We stopped when we reached Stuart Highway to pump up the tyres on the Patrol and while there, a couple of young blokes who were waiting for a pickup, came over and chatted for about twenty minutes, They were erecting solar telephone systems in some of the aboriginal communities around the centre of Australia and we had a very interesting chat for a while. Their delivery arrived and we had the tyres pumped up so we then set off on the last 136 kilometres north on Stuart Highway to the caravan park and our caravan where we arrived at about 12:30pm. From then on it was clean up, dry the tent out, put things away and complete the last two days activities on the web site before putting our feet up for the rest of the day.

Tenting it at Kings Canyon


What a Bustard - crossing the road


Camels on Earnest Giles Road

Thursday 9th June 2005

Not a lot of action today as we both woke feeling it was time to have a rest day. Well it would have been a rest day if it hadn't been for the washing that needed to be done after our dusty roads and the Patrol that was under the layer of red dirt somewhere.

While 'One of Us' tackled the washing in the caravan park laundry, the 'Other One' went looking for the Patrol, then discovered it was that pile of red dust outside the caravan, well that is what it looked like anyway. After a few inquires we discovered there was a car wash in Alice Springs so that was one task that had to be completed. First there was the requirement to find a replacement battery cap as it appears one of them must have come loose on the corrugated roads and fallen out.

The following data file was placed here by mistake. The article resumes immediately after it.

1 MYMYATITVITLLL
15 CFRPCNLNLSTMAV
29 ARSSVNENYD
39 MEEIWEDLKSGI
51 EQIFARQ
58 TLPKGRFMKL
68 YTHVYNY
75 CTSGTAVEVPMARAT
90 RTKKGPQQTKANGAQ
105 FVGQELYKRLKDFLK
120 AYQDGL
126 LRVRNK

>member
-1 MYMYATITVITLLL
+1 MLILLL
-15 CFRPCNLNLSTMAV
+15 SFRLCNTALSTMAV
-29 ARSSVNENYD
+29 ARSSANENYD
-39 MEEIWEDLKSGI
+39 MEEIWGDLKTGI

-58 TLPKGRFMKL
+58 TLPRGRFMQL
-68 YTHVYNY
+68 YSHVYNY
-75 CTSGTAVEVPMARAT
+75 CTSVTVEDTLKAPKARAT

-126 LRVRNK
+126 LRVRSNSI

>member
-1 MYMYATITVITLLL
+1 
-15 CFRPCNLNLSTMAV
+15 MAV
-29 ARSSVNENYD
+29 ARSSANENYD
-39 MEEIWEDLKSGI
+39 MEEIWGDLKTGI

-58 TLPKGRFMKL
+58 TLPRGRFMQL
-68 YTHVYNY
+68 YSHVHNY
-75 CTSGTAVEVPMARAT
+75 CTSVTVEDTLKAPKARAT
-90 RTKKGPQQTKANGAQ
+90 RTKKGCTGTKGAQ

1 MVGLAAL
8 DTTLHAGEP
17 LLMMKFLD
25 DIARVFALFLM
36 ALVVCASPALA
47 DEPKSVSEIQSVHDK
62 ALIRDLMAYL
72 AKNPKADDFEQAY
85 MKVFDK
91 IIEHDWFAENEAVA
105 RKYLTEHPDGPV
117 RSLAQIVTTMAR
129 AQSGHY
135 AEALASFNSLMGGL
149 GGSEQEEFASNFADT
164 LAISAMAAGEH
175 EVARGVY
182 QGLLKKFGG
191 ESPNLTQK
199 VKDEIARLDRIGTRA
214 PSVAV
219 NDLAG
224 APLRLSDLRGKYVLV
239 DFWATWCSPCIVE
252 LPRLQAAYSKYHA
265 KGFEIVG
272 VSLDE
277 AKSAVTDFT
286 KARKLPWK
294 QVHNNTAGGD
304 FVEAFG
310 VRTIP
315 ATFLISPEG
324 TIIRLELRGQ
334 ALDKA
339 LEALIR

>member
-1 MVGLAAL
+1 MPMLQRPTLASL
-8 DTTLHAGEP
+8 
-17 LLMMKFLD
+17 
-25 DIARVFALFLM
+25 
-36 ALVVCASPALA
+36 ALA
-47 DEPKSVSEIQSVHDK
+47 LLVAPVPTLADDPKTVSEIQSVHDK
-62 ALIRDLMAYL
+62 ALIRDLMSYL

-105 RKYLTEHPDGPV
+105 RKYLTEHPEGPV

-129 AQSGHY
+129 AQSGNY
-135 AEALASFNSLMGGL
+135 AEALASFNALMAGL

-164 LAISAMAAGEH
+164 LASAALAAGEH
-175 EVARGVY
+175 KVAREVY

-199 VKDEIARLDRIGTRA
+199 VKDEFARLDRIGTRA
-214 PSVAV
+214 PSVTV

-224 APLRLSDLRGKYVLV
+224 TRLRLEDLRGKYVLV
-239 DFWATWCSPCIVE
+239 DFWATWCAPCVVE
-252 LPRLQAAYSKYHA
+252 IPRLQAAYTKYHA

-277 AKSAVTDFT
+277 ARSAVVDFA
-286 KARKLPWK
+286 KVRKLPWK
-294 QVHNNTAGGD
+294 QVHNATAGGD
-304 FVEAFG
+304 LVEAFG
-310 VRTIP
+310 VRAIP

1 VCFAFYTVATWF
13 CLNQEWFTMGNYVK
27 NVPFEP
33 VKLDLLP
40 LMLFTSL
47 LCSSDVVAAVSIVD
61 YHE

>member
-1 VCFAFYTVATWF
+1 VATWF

While 'One of Us' kept an eye on the washing (so she said) the 'Other One' took the Patrol into town and located a battery supply outlet where the young fellow behind the counter went out the back and located a battery cap off an old battery they had there. This was done at no charge at all and it was really appreciated.

Next came a visit to Impaja Television office where an application for access to the Impaja channel on the satellite system was lodged. This will only apply whilst we are in the Northern Territory, however it will help in some locations where reception is either poor or unavailable using the conventional aerial.

Then it was off to the car wash where a considerable amount of red dirt was left on the floor after the Patrol had a good clean up, on the outside at least. This included a good clean under the bonnet to ensure there was no battery acid left splashed around due to the lost battery cap.

After returning to the caravan for a while, "One of Us' suggested she would like a drive around the town so off we went, going along the Todd River and passed the casino before ending up on top of Anzac Hill which overlooks the town and the ranges all around Alice Springs. The view from here was quite amazing and well worth a visit by anyone traveling through.

From here 'One of Us' needed a therapeutic visit to some shops so we made a few small purchases from the KMart and Coles stores before walking out of Liquorland with a cold bottle of Asti Spumanti for guess who... (Not mentioning the Wolf Blass Cab Sav though).

We were back at the caravan by about 4:35pm where we stayed for the rest of the day, having drinks with Doug and Pam at about 5:30pm until 7:pm.

Tomorrow is another day and we expect a little more action then. We have booked in to remain at this caravan park until Monday 13th June as we believe there is still quite a bit to see yet and also the Finke Desert Race in on this long weekend in Alice Springs which may be interesting.

Lasseters Cassino - Alice Springs

The Anzac Memorial on Anzac Hill

Alice Springs from Anzac Hill